East End Residents Join Historic March in Washington D.C.

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Womens March on Washington
Sag Harbor resident Rosemary Barber, former East Hampton resident Emily Alcroft, and Sag Harbor residents Emily Weitz and Sarah Cohen in front of the Capital Building on Saturday, January 21. Kathryn G. Menu photo.

Womens March on Washington

Sag Harbor resident Rosemary Barber, former East Hampton resident Emily Alcroft, and Sag Harbor residents Emily Weitz and Sarah Cohen in front of the Capital Building on Saturday, January 21. Kathryn G. Menu photo

By Kathryn G. Menu

Residents from the South Fork arrive in Washington D.C. for the march on January 21. Lori Hawkins photos.

At least 300 residents from the East End joined more than 500,000 protestors on Saturday in the Women’s March on Washington, D.C. The day of protests drew between 3.2 and 4.8 million people to sister marches across the United States and around the world, according to a group of data scientists attempting to catalog what has been billed as a historic human rights event.

Event organizers say the march was conceived to show solidarity around a host of women’s issues, from reproductive rights and the right to equal pay, but also to show support for LGBTQ rights, the rights of the disabled and immigrants, the need for healthcare, and environmental justice in the wake of the inauguration of President Donald Trump on Friday.

East End residents boarded buses in Bridgehampton, East Hampton, Sag Harbor, Southampton and Southold between 3:30 and 4:30 a.m. to make the trek to the rally, returning home close to midnight the same day.

South Fork residents marching on Washington D.C. for women’s rights. Lori Hawkins photo

“It was tremendous to be a part of,” said Canio’s Books co-owner Maryann Calendrille, a Sag Harbor resident who organized a North Fork Express bus to Washington with the help of Martha Potter of the Unitarian Universalist Congregation of the South Fork. “The message of the day was ‘This is the beginning, the beginning of sustained momentum in a non-violent, peaceful way to advocate for all people.’”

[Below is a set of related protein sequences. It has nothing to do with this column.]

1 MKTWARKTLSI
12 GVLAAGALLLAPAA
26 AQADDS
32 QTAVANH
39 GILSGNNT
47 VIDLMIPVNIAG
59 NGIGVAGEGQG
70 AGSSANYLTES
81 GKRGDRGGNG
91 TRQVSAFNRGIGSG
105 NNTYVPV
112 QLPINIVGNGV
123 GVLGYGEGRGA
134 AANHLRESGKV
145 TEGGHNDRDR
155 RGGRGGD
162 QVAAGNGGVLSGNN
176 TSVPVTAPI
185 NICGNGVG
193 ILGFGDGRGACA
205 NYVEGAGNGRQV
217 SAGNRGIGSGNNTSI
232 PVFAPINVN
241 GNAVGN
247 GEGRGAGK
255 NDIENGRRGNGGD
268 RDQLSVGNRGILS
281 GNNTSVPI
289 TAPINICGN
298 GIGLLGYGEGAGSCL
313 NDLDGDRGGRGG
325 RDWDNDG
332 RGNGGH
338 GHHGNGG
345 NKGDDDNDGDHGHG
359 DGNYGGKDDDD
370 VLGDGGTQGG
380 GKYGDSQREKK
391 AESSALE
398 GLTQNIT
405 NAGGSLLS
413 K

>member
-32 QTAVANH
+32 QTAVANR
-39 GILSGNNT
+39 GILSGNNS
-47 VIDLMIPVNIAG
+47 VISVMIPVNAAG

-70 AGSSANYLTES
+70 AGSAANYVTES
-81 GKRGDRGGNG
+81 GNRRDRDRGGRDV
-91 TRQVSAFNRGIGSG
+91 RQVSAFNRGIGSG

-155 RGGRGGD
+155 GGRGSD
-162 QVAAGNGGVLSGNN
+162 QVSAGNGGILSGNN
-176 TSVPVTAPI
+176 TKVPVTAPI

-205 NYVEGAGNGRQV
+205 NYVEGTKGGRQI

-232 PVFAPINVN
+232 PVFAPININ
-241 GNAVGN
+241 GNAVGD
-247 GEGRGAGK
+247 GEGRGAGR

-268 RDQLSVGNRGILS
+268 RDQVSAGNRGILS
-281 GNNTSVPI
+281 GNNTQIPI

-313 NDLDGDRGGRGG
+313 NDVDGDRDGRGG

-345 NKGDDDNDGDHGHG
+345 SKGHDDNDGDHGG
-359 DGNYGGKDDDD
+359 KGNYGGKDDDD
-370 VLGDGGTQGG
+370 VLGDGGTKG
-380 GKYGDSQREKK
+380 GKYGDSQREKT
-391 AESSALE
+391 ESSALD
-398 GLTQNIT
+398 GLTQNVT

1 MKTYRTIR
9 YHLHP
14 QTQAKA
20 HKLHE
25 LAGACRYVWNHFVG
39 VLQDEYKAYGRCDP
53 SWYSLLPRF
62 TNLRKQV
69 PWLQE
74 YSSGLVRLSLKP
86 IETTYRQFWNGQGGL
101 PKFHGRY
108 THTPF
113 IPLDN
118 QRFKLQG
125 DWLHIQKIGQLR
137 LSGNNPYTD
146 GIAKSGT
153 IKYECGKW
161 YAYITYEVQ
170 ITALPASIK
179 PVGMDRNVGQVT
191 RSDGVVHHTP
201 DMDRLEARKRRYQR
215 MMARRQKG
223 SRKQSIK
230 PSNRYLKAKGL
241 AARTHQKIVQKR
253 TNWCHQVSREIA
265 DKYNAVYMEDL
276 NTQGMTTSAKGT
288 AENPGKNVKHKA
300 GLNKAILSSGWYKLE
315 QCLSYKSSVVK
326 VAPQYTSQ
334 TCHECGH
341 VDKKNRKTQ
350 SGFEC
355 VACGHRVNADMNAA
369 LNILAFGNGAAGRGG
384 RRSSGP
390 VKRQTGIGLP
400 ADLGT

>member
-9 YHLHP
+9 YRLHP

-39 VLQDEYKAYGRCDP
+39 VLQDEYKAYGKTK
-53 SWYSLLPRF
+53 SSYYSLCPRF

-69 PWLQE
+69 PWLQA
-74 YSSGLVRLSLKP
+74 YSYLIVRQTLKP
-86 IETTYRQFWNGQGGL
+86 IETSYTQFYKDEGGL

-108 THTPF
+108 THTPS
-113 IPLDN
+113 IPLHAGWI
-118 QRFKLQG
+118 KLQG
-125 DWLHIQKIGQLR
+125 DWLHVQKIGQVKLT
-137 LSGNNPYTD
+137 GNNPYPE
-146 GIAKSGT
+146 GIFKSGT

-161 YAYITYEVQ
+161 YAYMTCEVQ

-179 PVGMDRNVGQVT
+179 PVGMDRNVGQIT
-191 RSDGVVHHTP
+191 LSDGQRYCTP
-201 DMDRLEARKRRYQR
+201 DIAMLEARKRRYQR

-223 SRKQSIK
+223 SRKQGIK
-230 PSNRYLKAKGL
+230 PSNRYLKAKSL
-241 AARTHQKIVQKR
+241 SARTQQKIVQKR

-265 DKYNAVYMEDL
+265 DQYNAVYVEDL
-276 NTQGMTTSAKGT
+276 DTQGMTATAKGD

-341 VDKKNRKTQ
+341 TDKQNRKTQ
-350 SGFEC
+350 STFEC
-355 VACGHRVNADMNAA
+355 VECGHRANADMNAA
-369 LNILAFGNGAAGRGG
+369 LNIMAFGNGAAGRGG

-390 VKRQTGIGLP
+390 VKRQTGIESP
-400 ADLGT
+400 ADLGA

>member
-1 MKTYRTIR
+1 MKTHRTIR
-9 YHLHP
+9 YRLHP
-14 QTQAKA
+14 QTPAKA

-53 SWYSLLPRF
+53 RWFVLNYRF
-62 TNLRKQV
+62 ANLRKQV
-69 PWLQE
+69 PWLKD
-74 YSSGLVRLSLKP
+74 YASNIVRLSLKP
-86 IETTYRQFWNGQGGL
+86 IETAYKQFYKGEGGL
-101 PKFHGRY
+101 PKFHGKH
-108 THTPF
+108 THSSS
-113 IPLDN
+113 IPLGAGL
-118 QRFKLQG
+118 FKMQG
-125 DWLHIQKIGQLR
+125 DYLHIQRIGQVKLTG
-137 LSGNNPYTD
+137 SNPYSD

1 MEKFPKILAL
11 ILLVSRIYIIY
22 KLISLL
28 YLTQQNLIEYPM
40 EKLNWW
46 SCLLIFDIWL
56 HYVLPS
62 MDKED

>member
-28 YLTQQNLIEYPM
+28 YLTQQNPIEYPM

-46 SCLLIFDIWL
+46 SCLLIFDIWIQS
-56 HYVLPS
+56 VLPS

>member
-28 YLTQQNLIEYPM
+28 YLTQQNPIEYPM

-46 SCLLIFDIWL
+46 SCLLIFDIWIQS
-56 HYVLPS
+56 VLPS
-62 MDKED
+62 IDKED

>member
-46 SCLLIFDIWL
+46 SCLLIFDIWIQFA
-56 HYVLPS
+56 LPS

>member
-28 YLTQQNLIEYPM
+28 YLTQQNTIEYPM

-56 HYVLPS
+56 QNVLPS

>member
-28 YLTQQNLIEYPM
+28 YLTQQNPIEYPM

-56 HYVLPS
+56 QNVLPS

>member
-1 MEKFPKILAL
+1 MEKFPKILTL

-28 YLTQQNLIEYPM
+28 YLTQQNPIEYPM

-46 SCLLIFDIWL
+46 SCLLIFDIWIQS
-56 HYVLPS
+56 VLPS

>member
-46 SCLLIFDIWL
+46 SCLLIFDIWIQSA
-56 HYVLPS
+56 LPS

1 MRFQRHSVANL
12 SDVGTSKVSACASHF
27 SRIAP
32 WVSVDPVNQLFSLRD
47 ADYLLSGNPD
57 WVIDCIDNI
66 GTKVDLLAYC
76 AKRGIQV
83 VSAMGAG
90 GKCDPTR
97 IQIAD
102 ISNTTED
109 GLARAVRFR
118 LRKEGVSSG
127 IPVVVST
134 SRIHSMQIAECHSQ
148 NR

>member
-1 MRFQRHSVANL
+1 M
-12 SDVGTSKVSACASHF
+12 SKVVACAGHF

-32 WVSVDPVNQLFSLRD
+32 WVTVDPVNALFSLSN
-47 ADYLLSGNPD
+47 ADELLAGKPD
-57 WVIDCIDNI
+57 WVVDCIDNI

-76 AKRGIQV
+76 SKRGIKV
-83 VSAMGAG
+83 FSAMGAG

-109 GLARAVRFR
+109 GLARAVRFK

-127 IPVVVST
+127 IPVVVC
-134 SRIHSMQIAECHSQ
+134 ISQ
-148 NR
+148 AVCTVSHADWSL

Ms. Calendrille was heartened by the diversity of those who marched — the bus she was on had all ages represented, from teens to seniors.

“On the ground it was an intense feeling,” she said. “There were more people than I have ever been crammed in the middle of in my whole life. I will never forget the sight of waves of people, young and old, the creative signs and the really positive feeling everywhere you went. There were no upsets, there were no negative experiences in the crowd, there was not one arrest the entire day, which with between half a million and a million people in Washington, D.C., is quite a feat.”

Almond Zigmund. Lori Hawkins photo

One bus, organized by East End Women (and Others) for Change, from East Hampton boasted a toddler, a middle school student, college students, local business owners, and a minister. Buses were stocked with snacks, fruit, water, bagels, much of it donated by riders or those who could not attend the march, but wanted to support local participants.

Geraldine Merola, a three-year member of the Sag Harbor Volunteer Ambulance Corps, also came prepared with a big, bright orange bag of medical supplies, which she took out before the bus pulled into Union Station, one of two main drop-off points for marchers. Ms. Merola packed supplies into her jacket pockets including bandages, gloves, masks and tourniquets, supplies she said she wanted on hand in case she came across anyone in need of help.